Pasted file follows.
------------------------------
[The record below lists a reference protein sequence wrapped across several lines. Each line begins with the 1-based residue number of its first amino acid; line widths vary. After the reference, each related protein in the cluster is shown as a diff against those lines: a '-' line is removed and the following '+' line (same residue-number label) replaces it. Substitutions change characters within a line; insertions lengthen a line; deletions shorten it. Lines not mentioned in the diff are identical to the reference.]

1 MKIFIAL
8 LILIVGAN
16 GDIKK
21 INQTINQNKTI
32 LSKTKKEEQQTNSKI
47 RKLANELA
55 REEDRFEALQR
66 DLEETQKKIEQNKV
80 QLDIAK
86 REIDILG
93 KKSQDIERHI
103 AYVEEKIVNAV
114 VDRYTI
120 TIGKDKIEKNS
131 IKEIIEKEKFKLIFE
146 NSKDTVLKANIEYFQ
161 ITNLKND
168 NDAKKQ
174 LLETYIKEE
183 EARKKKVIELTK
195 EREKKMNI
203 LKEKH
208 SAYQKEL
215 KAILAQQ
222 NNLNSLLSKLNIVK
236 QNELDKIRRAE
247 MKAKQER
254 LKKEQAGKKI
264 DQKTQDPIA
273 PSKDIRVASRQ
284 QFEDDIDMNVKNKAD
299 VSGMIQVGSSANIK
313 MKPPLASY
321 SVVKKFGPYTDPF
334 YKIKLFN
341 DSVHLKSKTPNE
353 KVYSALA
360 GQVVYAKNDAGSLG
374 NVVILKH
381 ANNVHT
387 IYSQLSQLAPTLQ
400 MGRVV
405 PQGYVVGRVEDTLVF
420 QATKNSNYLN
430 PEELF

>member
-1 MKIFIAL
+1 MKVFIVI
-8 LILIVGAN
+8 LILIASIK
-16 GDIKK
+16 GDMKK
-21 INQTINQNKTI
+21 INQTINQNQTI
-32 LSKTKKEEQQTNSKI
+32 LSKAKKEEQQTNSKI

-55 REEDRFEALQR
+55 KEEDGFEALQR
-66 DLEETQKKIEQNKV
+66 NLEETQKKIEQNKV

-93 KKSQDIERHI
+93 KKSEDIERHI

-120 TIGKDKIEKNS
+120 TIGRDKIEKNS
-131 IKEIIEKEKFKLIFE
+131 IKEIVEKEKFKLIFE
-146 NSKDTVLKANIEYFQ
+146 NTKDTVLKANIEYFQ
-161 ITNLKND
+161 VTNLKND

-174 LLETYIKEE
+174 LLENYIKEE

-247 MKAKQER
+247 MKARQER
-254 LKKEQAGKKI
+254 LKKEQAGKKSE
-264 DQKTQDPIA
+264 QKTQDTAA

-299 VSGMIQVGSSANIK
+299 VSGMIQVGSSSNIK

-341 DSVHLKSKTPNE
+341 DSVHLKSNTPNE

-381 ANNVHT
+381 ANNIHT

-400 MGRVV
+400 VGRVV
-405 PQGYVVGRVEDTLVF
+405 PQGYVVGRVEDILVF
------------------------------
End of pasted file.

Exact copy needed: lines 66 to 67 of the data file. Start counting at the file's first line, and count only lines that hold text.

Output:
-131 IKEIIEKEKFKLIFE
+131 IKEIVEKEKFKLIFE